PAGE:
Downtown shop, Future Visions, to close after owner’s passing

For just more than a decade, Future Visions, at 37 Wall St. in downtown Asheville, has provided statues, candles, incense, artwork and other items from around the globe. But at the end of May, the store will close its doors forever.

“She loved that store”: Future Visions, a shop on Wall Street for more than a decade, is selling its remaining inventory on discount after founder and owner Jenifer Patterson’s recent death. photo by Jonathan Welch

The remaining merchandise is being sold at 75 percent off, with all sales going to the estate of the store’s owner and founder, Jenifer Patterson, who passed away on April 20 after a battle with pancreatic cancer.

Barry Olen, owner of Beads and Beyond just down the street, opened the store with Patterson, his wife at the time. “I remember that we opened on Bele Chere, she kept pushing to get us open then,” Olen said. “She always had her poodle, Raven, there. She had a willingness to help people and a sensitivity to those that might be in need.”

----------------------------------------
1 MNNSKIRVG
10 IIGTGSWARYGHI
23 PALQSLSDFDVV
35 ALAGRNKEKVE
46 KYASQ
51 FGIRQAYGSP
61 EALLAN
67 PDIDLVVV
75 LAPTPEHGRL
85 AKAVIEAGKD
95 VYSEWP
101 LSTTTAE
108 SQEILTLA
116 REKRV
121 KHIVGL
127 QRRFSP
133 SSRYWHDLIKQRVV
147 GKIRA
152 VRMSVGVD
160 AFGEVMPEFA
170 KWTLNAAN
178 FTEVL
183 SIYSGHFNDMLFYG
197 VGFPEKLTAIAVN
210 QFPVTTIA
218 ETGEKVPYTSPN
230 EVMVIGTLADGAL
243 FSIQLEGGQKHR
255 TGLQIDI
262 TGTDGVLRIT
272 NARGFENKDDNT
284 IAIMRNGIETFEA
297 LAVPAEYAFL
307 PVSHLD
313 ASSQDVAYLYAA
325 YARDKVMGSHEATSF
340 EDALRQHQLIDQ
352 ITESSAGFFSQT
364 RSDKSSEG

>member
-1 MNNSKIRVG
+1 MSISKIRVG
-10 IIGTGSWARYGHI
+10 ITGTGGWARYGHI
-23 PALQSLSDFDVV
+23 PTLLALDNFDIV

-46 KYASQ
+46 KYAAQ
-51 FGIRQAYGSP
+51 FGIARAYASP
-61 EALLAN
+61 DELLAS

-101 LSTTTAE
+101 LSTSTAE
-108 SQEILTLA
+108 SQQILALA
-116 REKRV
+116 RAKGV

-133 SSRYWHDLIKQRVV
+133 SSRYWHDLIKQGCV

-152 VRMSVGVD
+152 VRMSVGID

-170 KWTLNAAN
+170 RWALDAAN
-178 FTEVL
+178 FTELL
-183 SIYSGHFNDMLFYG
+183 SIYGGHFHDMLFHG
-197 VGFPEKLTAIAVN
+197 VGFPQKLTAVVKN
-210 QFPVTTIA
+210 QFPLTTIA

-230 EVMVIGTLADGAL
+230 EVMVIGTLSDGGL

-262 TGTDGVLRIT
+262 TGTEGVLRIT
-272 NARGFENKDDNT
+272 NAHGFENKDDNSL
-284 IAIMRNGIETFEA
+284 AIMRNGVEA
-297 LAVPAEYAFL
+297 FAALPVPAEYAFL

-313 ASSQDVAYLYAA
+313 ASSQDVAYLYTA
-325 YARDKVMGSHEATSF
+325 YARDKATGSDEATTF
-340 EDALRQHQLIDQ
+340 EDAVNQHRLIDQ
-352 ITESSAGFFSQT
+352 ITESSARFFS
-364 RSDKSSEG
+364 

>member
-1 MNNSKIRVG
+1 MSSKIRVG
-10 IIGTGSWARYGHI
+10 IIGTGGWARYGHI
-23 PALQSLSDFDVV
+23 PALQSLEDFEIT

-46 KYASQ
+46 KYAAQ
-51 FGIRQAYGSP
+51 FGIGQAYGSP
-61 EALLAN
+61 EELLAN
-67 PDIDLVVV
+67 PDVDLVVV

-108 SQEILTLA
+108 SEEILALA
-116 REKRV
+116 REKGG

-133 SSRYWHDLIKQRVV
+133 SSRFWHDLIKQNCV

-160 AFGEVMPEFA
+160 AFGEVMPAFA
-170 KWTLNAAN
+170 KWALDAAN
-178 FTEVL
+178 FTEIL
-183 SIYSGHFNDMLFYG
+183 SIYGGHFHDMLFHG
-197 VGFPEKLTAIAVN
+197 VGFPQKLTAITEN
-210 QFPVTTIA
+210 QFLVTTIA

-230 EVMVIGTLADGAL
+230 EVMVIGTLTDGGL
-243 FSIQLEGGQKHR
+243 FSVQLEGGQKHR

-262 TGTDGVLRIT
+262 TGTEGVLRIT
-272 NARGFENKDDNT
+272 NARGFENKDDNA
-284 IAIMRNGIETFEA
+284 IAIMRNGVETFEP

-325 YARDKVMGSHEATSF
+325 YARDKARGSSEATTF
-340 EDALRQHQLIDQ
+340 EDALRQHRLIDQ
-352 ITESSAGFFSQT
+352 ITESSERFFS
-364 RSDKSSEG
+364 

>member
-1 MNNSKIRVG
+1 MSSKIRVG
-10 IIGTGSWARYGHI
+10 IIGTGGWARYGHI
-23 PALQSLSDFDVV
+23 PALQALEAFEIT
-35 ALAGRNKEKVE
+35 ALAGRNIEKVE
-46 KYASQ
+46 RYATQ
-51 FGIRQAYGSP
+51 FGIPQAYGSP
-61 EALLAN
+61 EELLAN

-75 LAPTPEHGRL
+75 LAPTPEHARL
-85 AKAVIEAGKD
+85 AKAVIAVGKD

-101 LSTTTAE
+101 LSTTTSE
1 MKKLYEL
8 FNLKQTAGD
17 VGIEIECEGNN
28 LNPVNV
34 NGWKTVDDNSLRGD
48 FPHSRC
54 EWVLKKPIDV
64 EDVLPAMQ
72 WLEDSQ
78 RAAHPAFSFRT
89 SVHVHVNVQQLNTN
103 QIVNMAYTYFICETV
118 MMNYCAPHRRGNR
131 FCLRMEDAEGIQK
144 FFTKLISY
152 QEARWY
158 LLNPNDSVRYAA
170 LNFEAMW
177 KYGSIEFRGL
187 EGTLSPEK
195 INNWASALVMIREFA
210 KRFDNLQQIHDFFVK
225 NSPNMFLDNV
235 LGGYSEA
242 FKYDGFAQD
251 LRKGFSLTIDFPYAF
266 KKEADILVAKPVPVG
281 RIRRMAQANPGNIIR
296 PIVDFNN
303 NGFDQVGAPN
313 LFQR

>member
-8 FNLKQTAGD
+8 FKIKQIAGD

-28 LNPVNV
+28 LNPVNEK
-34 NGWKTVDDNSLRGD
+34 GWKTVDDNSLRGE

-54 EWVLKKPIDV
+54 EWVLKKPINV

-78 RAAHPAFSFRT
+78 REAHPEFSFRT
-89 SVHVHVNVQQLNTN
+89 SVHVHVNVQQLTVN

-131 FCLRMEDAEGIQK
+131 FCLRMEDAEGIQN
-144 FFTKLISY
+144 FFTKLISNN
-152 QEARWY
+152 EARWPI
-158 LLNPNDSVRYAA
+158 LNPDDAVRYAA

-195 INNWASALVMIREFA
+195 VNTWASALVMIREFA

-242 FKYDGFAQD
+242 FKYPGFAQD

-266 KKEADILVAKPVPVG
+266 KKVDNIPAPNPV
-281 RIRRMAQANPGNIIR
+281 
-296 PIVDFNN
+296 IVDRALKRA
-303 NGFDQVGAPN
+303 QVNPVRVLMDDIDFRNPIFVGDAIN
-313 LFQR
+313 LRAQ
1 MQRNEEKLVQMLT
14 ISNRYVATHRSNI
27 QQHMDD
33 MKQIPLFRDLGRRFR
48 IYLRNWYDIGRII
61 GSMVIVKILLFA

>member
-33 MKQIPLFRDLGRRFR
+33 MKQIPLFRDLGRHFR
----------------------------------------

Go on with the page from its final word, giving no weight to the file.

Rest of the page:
Before then, Patterson also ran Wings, a fashion-accessories shop on Wall Street, with Olen for 20 years. They had both designed and sold masks, hats and other accessories around the world, but the success of a craft fair at one of the early Bele Chere festivals convinced them to move to Asheville. Patterson would eventually serve as president of the American Businesswomen’s Association.

Olen, who has inherited the store, plans to turn Future Visions into a wholesale-bead shop when it closes—though he will keep any of the remaining merchandise, he says, “in a case at the front of the shop, [and] anything we sell from that will go to her estate.”

Despite health problems dating back to the late ‘70s, Olen notes that Patterson remained determined and active in both her business and the community. “Her body was pretty tired—whatever she did took a lot of effort, but she was still in plays, she tried out for every movie, she did tango dancing. Nothing stopped her, she excelled—and she loved that store.”

That enthusiasm was contagious, says Beth Kolousak, who has worked at Future Visions since 1998. “This was like a second home to me. I’ve greatly enjoyed working here and [Patterson] was an amazing person.”

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